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First Nations chief wants to disband Aboriginal Affairs department

National Chief Shawn Atleo as seen through ceremonial eagle feathers, speaks at a news conference in Vancouver, BC, June 24, 2010. Leaders of both the Sto:lo and Chehalis First Nations held the news conference to address significant issues arising from a trail of First Nations citizens charged with illegally trafficing in Bald eagle parts.

Lyle Stafford/The Globe and Mail/Lyle Stafford/The Globe and Mail

The federal aboriginal affairs department should be scrapped in favour of a new model of native governance, which would mark a major step on the road to independence, the head of Canada's largest aboriginal organization says.

National Chief Shawn Atleo will tell the annual general meeting of the Assembly of First Nations in Moncton, N.B., on Tuesday that the federal Department of Aboriginal Affairs and Northern Development should be replaced by two new entities: One to focus on the relationship between first nations and the Crown, the other to continue providing services to aboriginals.

The call is part of the AFN national chief's long-term goal of fostering a separate governance system for Canada's first nations, ending the more paternalistic system that currently exists. Mr. Atleo, who has called for a "clear plan" to move away from the Indian Act, will present a brief called "Pursuing First Nation Self-Determination," a copy of which has been obtained by The Globe and Mail.

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Since taking office, Mr. Atleo has worked to build his own relationship with the Conservative government - in particular with Prime Minister Stephen Harper. And the push for more autonomy for aboriginals and less direct government intervention in their affairs is likely to sit well with Mr. Harper's Conservative base if it also means fewer subsidies from Ottawa to reserves.

But some within the Conservative Party are wary of creating a series of aboriginal nation states within Canada.

Mr. Atleo envisions an arrangement that would allow first nations to build their own economies. And, in his brief, he argues for "new fiscal transfer arrangements" that would adhere to common principles of fairness and equality among all jurisdictions.

He points out that many independent studies conducted over the past three decades have examined ways to give Canada's first nations more jurisdiction over their affairs.

"All point to ultimately replacing or phasing out the Department of Indian Affairs (recently renamed the Department of Aboriginal Affairs by the federal Conservative government) and establishing new contact points that properly reflect the nation-to-nation relationship and financing arrangements appropriate to a nation-to-nation relationship and reflective of the Crown's fiduciary duties to support the implementation of first nations government," the report says.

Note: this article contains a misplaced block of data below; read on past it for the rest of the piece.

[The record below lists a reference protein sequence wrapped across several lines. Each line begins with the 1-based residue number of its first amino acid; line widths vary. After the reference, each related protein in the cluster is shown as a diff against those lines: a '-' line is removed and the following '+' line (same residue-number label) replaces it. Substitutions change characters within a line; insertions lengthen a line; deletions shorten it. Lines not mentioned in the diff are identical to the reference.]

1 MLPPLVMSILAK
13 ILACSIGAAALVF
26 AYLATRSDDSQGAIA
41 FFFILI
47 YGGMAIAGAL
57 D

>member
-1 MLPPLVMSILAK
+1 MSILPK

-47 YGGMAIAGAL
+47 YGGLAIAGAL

Aboriginal Affairs Minister John Duncan did not respond on Monday to requests for comment on Mr. Atleo's vision. But his spokeswoman, Michelle Yao, said: "Our government is strongly committed to addressing challenges within the Indian Act. We are supporting investments and partnerships to address these, including legislation, based on partnerships and agreements with first nations, provinces and territories."

Mr. Harper has worked to build a relationship with first nations people, issuing an apology for residential schools in 2008. In recognition of that action, he was named an honorary chief of the first nations Blood Tribe in Alberta on Monday, and has agreed join a first nations-Crown gathering that is expected to take place later this year.

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Mr. Atleo would like to see Ottawa and the first nations negotiate with each other from a position of equals. It is a structural change, he says in the report, that would better ensure that money intended to help first nations is used for that purpose "as opposed to supporting increased bureaucratic presence."

A source within the AFN said Monday that the government does not do a good job of delivering services to first-nations members and it is time to create "leaner and more efficient entities" that would support native autonomy.

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About the Author
Parliamentary reporter

Gloria Galloway has been a journalist for almost 30 years. She worked at the Windsor Star, the Hamilton Spectator, the National Post, the Canadian Press and a number of small newspapers before being hired by The Globe and Mail as deputy national editor in 2001. Gloria returned to reporting two years later and joined the Ottawa bureau in 2004. More

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